It’s a Diagnosis, Not a Merit Badge

Finally, there was a explanation for Emma’s moodiness, temper tantrums and inconsistent performance in school. At age 12, her exasperated parents took her to a psychologist and she received a diagnosis: Bipolar. Although saying that she or her parents were happy to receive the news wouldn’t be quite right — however, it did provide a certain level of relief knowing that there was a name for what had been a significant concern in the Smith household for several years.

Although diagnosing mental disorders is commonplace, it’s still surprisingly controversial. While having a name for a problem can provide hope and reassurance that a return to normal is possible with a treatment plan, it is a two-sided coin. On the brighter side side is hope and treatment; on the other is excuse and apathy. A diagnosis should inform treatment, but it should not be an excuse for poor performance or behavior — or for expecting less of someone.

A well-known phenomenon has been studied by educators for years in which the danger of a diagnosis is illustrated. For example, a child may have a difficult time paying attention in first grade and may be diagnosed with ADHD — or perhaps a note is made on his permanent record regarding his attention problems. Consequently, every teacher he has from that point forward is likely to look for evidence of ADHD — and likely will find it. After all, it’s what other teachers have said to be on the lookout for.

It’s one of those situations where you see what you want to see. Eventually, even the diagnosed individual starts looking for symptoms of mental disease. This heightened awareness can actually cause a loss of hope, rather than a sense of empowerment. “Oh, I feel depressed. I always feel depressed. I was diagnosed with depression, so I guess that’s just who I am. I will have to live with it.” In fact, I have heard of some individuals using their diagnoses as an excuse to tell someone off, have wreckless sexual encounters that put them or their other partners at risk, or to quit jobs with no plans for the future. A diagnosis is not something to be ashamed of; however, it is not something to wear like a merit badge as a license for behavior that is ultimately destructive.

The problem with diagnosing mental disorders is that it forces an individual into a box. Anything outside of that box is disregarded as an anomaly. It attempts to apply the scientific method to explain someone’s entire way of being, just like a scientist looking through a microsocope counting cells. The fact is, however, that a person’s soul and psyche can never be understood using the medical model. It’s similar to trying to explain the essense of a butterfly after it has been pinned to a board and labeled. Certainly I can see the butterfly’s color and composition — but does that label really tell me how it flies? The rhythm of its wings? The feelings that watching a butterfly in motion evokes in the observer? So it is with psyche or soul. It cannot be pinned down, analyzed and labeled.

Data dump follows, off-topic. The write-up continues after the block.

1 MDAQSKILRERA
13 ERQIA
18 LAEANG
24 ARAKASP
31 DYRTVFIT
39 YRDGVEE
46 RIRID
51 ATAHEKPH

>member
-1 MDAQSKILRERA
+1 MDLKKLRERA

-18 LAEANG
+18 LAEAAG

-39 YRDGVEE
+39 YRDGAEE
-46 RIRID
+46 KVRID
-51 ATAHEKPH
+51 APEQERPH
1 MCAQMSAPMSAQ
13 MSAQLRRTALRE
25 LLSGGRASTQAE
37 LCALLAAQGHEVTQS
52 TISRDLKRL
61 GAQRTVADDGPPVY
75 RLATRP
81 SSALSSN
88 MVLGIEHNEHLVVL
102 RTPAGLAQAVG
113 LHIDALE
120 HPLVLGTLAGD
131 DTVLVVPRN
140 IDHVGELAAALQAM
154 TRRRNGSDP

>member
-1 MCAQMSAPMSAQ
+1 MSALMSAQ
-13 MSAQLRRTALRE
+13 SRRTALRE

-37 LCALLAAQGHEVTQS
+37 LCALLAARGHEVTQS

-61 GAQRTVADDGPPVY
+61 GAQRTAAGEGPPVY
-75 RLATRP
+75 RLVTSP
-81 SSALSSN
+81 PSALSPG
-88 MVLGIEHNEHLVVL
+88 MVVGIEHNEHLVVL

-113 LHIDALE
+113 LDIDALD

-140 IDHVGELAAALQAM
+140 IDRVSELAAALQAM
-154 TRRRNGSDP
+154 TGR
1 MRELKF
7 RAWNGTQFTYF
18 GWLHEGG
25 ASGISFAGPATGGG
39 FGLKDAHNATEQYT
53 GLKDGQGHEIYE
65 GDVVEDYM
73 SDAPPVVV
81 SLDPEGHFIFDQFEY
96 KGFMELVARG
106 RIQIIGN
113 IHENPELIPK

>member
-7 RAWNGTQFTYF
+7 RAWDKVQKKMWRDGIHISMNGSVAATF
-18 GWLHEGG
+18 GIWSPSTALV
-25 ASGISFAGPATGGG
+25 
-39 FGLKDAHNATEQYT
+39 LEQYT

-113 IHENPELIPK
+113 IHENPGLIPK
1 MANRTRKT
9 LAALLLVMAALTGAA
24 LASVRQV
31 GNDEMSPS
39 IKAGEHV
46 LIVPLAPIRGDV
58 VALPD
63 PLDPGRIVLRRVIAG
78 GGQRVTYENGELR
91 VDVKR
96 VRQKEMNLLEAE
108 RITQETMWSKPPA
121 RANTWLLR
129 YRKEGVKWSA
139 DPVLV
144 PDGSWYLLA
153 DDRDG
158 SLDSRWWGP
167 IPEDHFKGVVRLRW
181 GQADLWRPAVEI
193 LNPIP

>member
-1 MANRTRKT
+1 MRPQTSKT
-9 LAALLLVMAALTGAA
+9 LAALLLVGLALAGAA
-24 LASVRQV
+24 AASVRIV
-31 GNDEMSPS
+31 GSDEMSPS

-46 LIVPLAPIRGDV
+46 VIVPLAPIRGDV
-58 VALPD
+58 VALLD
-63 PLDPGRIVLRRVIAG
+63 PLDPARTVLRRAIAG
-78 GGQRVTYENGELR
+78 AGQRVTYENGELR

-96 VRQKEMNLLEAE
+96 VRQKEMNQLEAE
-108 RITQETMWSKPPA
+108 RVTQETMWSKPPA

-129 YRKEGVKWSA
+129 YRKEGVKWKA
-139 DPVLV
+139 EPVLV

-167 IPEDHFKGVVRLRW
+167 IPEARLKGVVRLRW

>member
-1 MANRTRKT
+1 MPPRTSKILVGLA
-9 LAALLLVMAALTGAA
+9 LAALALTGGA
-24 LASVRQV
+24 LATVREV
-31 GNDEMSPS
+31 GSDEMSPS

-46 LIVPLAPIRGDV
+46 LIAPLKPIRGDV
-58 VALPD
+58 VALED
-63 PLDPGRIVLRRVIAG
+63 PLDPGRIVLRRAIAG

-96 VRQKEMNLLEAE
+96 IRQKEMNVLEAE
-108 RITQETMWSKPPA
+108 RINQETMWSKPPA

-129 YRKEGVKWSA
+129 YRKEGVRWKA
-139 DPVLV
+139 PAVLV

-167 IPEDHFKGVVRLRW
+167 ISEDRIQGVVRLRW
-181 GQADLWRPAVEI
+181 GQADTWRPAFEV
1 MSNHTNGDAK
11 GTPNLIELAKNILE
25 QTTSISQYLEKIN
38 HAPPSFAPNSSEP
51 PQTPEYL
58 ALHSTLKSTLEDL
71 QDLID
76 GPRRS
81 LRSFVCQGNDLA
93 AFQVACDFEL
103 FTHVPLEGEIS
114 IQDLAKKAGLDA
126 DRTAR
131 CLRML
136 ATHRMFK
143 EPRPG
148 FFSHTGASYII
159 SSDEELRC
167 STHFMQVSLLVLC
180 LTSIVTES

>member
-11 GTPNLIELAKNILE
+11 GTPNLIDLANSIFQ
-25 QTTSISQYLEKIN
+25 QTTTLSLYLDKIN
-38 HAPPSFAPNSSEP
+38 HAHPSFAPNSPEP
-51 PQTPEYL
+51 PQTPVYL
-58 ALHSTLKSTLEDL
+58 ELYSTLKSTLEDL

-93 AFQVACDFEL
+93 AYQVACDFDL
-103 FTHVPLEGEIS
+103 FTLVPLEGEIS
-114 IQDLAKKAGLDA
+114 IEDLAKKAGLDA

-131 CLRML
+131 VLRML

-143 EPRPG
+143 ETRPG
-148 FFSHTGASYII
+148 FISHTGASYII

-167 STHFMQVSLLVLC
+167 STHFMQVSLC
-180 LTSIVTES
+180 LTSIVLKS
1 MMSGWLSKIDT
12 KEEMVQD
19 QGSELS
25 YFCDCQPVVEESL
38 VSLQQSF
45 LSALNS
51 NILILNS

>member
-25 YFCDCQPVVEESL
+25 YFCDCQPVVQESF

Unfortunately, insurance companies require a diagnosis for payment. Most therapists and counselors who would otherwise prefer not to issue a diagnosis are forced to in order to secure payment. This is one reason why many therapists have chosen not to accept insurance. The medical diagnosis model as advocated by the American Psychiatric Association is being rejected by many therapists as its flaws are becoming more and more evident. Instead, some therapists are opting for a model that allows for describing the quality of the individual’s personality traits without the judgment that a diagnosis can have. (One such author at the forefront of this movement is Nancy McWilliams, author of Psychoanalytic Diagnosis.)

Diagnoses are helpful when they are used to give clues to the therapist and client about what might be occurring. It can help to create an individualized plan for each client, and also bring a sense that what someone is experiencing is understood and treatable. However, diagnoses should be used only as clues that inform — and never used as a weapon, excuse, or merit badge. Doing so diminishes the unique qualities that comprise every person’s personality and actually limits the possibility for individual growth. Refraining from using a diagnosis to capture the entire essense of self or others encourage growths, peace of mind, and personal empowerment. And, that’s something that everyone wants — including client and therapist.

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Jeremy Savage, MA, LPC

2727 Bryant St. #104
Denver, CO 80211

jeremy@jeremydavidsavage.com
303-834-7005



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